By Terry Dean
The Rev. M. Randolph Thompson did not have a problem with people viewing him as a role model. If fact, he welcomed it.
He said so in an interview with Wednesday Journal in 1997 after our paper that year named him Villager of the Year.
"I would hope my children and my congregation would look to me as a role model as I attempt to live and be the kind of person I preach about," said the founder and former pastor of Fellowship Christian Church in Oak Park.
Thompson, 55, died on July 21 while serving as senior pastor of Community Covenant Church in Calumet City. His funeral was July 30 at Covenant, where he was pastor since 2002. A "lifelong church boy," as his family describes him, Thompson was known in Oak Park as larger-than-life community leader.
Oak Park Police Chief Rick Tanksley recalled Thompson as someone who was always available to help people. Tanksley's parents were both members of Fellowship Christian Church and later followed him to Community Covenant.
"He treated my parents like family, and that showed me how much he cared about them, and the feeling was mutual," said Tanksley, who attended the same graduate school as Thompson.
The two had several classes together at Jane Addams School of Social Work at the University of Illinois at Chicago, but lost track after college until Thompson moved to Oak Park in 1995.
Thompson's outreach extended beyond his own congregation. Fellowship Christian sponsored programs in the Oak Park schools, including Friday Night Place at Julian Jr. High, an activities night for minority kids. He also facilitated an initiative between Oak Park and River Forest High School and African-American parents to help come up with solutions to close the "achievement gap" and to improve relations between black parents and the high school.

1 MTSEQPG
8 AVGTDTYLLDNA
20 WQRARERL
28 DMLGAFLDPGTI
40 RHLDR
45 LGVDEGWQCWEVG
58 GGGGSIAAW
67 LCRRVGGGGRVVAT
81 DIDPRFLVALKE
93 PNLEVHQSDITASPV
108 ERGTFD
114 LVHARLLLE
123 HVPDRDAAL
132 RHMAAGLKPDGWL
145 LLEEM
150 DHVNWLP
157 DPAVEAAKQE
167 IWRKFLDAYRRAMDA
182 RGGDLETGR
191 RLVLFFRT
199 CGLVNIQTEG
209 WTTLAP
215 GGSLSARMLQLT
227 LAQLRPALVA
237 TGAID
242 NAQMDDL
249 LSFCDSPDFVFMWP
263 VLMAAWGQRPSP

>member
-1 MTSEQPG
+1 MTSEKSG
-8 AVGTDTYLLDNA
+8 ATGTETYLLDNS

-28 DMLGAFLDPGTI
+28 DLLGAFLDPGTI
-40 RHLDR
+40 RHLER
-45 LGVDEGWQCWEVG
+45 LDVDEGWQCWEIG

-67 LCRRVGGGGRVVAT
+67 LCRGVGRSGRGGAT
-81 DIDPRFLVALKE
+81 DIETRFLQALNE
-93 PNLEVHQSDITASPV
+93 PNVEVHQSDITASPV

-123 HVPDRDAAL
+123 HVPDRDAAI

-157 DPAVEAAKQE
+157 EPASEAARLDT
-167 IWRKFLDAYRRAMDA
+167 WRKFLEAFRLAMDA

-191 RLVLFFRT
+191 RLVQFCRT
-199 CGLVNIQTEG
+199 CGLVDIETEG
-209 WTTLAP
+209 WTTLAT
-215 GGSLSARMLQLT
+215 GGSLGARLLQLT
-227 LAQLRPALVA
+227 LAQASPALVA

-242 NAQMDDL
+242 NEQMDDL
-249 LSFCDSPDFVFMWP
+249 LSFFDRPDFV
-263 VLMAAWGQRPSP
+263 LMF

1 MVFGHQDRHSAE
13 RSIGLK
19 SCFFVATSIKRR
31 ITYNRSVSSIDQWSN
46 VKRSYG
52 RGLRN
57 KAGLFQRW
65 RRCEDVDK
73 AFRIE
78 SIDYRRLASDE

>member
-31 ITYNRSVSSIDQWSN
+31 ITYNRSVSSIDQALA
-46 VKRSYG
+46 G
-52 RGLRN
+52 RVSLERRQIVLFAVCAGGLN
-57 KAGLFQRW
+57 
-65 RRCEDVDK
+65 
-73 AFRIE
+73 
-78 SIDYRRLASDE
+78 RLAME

The pastor was steadfast about his church's role in helping improve Oak Park.
"We see ourselves as part of the community," he told Wednesday Journal in 1997. "It's no secret that in this community our schools are struggling with some of the issues of black children and black families. ... We have some sense of trust from that part of the community, and why not use those opportunities? I think we can help. ... So if people see that as social activism, we really see it as a practical part of the mission of the church."
Mark Randolph Thompson was born in Chicago on Nov. 14, 1955 to parents William and Wardella Thompson. After graduating from Harper High School in 1973, Thompson attended Bethel College in Newton, Kan., graduating with a bachelor of arts degree in psychology in 1977.
His parents were active in the Civil Rights Movement, including working with the Southern Christian Leadership Conference and Chicago's Operation Bread Basket, headed by Rev. Jesse Jackson Sr. As a young man, Thompson participated in the movement in various ways, including working with the poor.
The family became members of Fellowship Missionary Baptist Church on Chicago's South Side. Thompson would eventually become an assistant minister there. He would go on to receive three post-graduate degrees, as well as a doctor of ministry degree from the University of Chicago's McCormack Theological Seminary. He initially wanted to become a psychiatrist but, after completing his social work degree, was "called to the ministry" in 1981.
In 1995, Thompson, his wife Barbara, and their two daughters moved to Oak Park and founded Fellowship Christian. Services were held at the local YMCA until 1997 when the church purchased and soon moved into the old Ahern Funeral Home at 1106 Madison.